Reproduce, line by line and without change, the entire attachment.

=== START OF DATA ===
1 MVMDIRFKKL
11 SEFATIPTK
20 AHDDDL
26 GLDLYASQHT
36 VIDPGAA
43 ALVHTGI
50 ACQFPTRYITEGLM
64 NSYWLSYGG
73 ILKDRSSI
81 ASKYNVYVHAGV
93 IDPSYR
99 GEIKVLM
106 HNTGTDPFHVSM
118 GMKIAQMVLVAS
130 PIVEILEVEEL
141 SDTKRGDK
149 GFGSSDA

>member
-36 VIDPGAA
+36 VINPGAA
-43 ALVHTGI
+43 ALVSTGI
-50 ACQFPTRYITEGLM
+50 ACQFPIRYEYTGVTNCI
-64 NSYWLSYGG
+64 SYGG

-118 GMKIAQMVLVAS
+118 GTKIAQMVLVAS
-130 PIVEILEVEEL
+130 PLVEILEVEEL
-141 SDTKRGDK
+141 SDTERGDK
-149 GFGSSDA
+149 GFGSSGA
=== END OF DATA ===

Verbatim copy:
1 MVMDIRFKKL
11 SEFATIPTK
20 AHDDDL
26 GLDLYASQHT
36 VIDPGAA
43 ALVHTGI
50 ACQFPTRYITEGLM
64 NSYWLSYGG
73 ILKDRSSI
81 ASKYNVYVHAGV
93 IDPSYR
99 GEIKVLM
106 HNTGTDPFHVSM
118 GMKIAQMVLVAS
130 PIVEILEVEEL
141 SDTKRGDK
149 GFGSSDA

>member
-36 VIDPGAA
+36 VINPGAA
-43 ALVHTGI
+43 ALVSTGI
-50 ACQFPTRYITEGLM
+50 ACQFPIRYEYTGVTNCI
-64 NSYWLSYGG
+64 SYGG

-118 GMKIAQMVLVAS
+118 GTKIAQMVLVAS
-130 PIVEILEVEEL
+130 PLVEILEVEEL
-141 SDTKRGDK
+141 SDTERGDK
-149 GFGSSDA
+149 GFGSSGA